My Condolences, You’re Now Running a Billion-Dollar Business

 

Halfway through a relaxing winter break with my family, I opened Slack for a quick dopamine hit. The message I saw waiting from Matt, Automattic’s CEO, was quite the surprise:

“Would you be interested in running WordPress.com while I’m on sabbatical?”

In honesty, my initial reaction was “No, not really.” It seemed like a lot of work, stressful, etc. But, I named my last team YOLO for a reason: the answer is always “Yes,” because you only live once.

Many teams at Automattic use the “red / yellow / green check-in” as a communication tool. At nearly the one-month mark of running WordPress.com, I can safely say I’ve experienced the entire rainbow of emotional states. Today, I’d like to share a few of my learnings with the hope that they help you during your leadership journey.

Also, one pro tip: don’t open Slack on vacation.

Problem #1: I’m receiving 50x more pings

My former team is largely based in Europe, so their day started much earlier than mine. When I signed on for the morning, I’d usually have a few things to respond to before I dived into work.

These days, I drink from the firehose. I wake up to dozens of P2 mentions, Slack DMs, and other communication threads. I clear them out, and then they just pile up again.

Solution: Delegate, delegate, delegate

Ideally, I’d like to run the business while skiing fresh powder. In order to do so, I need a great team whom I can trust to get the job done.

For our recent efforts, the WordPress.com leadership team traveled a collective 160 hours to meet in NYC. While there, we focused on identifying goals that answered the question: “If we did this in the next 90 days, would it be transformative to the business?” Everyone went home with a specific set of goals they own. Knowing what we’re trying to do and who is responsible for what are two key elements of delegation.

Additionally, I also encourage the team on a daily basis to:

  • Actively work together before they come to me. On a soccer field, the team would get nowhere if they had to ask the coach before every pass.
  • Come to me with “I intend to,” not “What should I do?” Actively acting on their own and reporting progress represents the highest level of initiative.

Ultimately, I should be the critical point of failure on very few things. When something comes up, there should be an obvious place for it within the organization.

Problem: Something is always on fire

I am a very “Inbox Zero” type of person. Running WordPress.com breaks my brain in some ways because there’s always something broken. Whether it’s bugs in our code, overloaded customer support, or a marketing email misfire, entropy is a very real thing in a business this large.

Even more astounding is the game of “whac-a-mole”: when making a tiny change to X, it can be difficult to detect a change in Y or take Y down entirely. There’s always something!

Solution: Focus on the next most important thing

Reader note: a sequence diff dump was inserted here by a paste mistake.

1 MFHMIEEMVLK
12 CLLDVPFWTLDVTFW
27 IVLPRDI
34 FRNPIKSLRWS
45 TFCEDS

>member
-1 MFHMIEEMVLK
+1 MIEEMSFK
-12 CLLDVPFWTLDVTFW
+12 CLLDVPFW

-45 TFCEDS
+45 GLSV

When dealing with the constant fires and the constant firehose, I’ve found a great deal of comfort in asking myself: “What’s the most important thing for me to work on next?”

Leadership is about results, not the hours you put in. More often than not, achieving these results comes from finding points of leverage that create outsized returns.

At the end of the day, the most I can do is put my best effort forth.

Problem: We’re moving too slowly

By default, nothing will ever get done in a large organization. There are always reasons something shouldn’t be done, additional feedback that needs to be gathered, or uncertainties someone doesn’t feel comfortable with.

If you’ve gotten to the point where you’re a large organization—congratulations! You must’ve done something well along the way. But, remember: stasis equals death. Going too slowly can be even more risky than making the wrong decision.

Solution #3: “70% confident”

I think “70% confident” has been kicking around for a while, but Jeff Bezos articulated it well in his 2016 letter to shareholders (emphasis mine):

Most decisions should probably be made with somewhere around 70% of the information you wish you had. If you wait for 90%, in most cases, you’re probably being slow. Plus, either way, you need to be good at quickly recognizing and correcting bad decisions. If you’re good at course correcting, being wrong may be less costly than you think, whereas being slow is going to be expensive for sure.

In leadership, I find “70% confident” to be a particularly effective communication tool. It explicitly calls out risk appetite, encourages a level of uncertainty, and identifies a sweet spot between not enough planning and analysis paralysis. Progress only happens with a certain degree of risk.


I’m excited to start sharing what we’ve been working on. Stay tuned for new developer tools, powerful updates to WordPress.com, and tips for making the perfect pizza dough. If you’d like some additional reading material, here is a list of my favorite leadership books.

Original illustrations by David Neal.

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